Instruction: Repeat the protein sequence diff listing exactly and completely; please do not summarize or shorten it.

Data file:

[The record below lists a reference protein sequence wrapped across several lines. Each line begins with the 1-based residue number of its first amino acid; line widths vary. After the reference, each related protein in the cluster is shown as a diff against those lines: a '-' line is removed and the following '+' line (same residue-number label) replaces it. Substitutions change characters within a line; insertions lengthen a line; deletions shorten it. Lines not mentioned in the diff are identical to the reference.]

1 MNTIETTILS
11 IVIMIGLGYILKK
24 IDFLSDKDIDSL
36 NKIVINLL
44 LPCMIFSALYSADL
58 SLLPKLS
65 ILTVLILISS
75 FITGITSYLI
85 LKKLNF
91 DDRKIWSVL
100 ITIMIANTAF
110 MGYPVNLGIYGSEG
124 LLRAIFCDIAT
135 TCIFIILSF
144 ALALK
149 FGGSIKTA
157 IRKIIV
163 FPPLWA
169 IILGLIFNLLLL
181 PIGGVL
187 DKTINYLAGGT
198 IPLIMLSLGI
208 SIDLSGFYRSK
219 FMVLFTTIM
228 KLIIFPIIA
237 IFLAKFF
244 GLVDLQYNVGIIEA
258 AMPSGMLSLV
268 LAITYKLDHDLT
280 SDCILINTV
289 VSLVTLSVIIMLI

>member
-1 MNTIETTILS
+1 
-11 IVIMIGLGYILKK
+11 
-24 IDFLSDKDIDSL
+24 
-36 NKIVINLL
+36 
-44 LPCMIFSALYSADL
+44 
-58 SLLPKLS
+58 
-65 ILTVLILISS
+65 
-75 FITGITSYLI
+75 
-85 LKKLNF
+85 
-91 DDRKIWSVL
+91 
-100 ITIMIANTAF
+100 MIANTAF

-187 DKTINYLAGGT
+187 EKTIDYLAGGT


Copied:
[The record below lists a reference protein sequence wrapped across several lines. Each line begins with the 1-based residue number of its first amino acid; line widths vary. After the reference, each related protein in the cluster is shown as a diff against those lines: a '-' line is removed and the following '+' line (same residue-number label) replaces it. Substitutions change characters within a line; insertions lengthen a line; deletions shorten it. Lines not mentioned in the diff are identical to the reference.]

1 MNTIETTILS
11 IVIMIGLGYILKK
24 IDFLSDKDIDSL
36 NKIVINLL
44 LPCMIFSALYSADL
58 SLLPKLS
65 ILTVLILISS
75 FITGITSYLI
85 LKKLNF
91 DDRKIWSVL
100 ITIMIANTAF
110 MGYPVNLGIYGSEG
124 LLRAIFCDIAT
135 TCIFIILSF
144 ALALK
149 FGGSIKTA
157 IRKIIV
163 FPPLWA
169 IILGLIFNLLLL
181 PIGGVL
187 DKTINYLAGGT
198 IPLIMLSLGI
208 SIDLSGFYRSK
219 FMVLFTTIM
228 KLIIFPIIA
237 IFLAKFF
244 GLVDLQYNVGIIEA
258 AMPSGMLSLV
268 LAITYKLDHDLT
280 SDCILINTV
289 VSLVTLSVIIMLI

>member
-1 MNTIETTILS
+1 
-11 IVIMIGLGYILKK
+11 
-24 IDFLSDKDIDSL
+24 
-36 NKIVINLL
+36 
-44 LPCMIFSALYSADL
+44 
-58 SLLPKLS
+58 
-65 ILTVLILISS
+65 
-75 FITGITSYLI
+75 
-85 LKKLNF
+85 
-91 DDRKIWSVL
+91 
-100 ITIMIANTAF
+100 MIANTAF

-187 DKTINYLAGGT
+187 EKTIDYLAGGT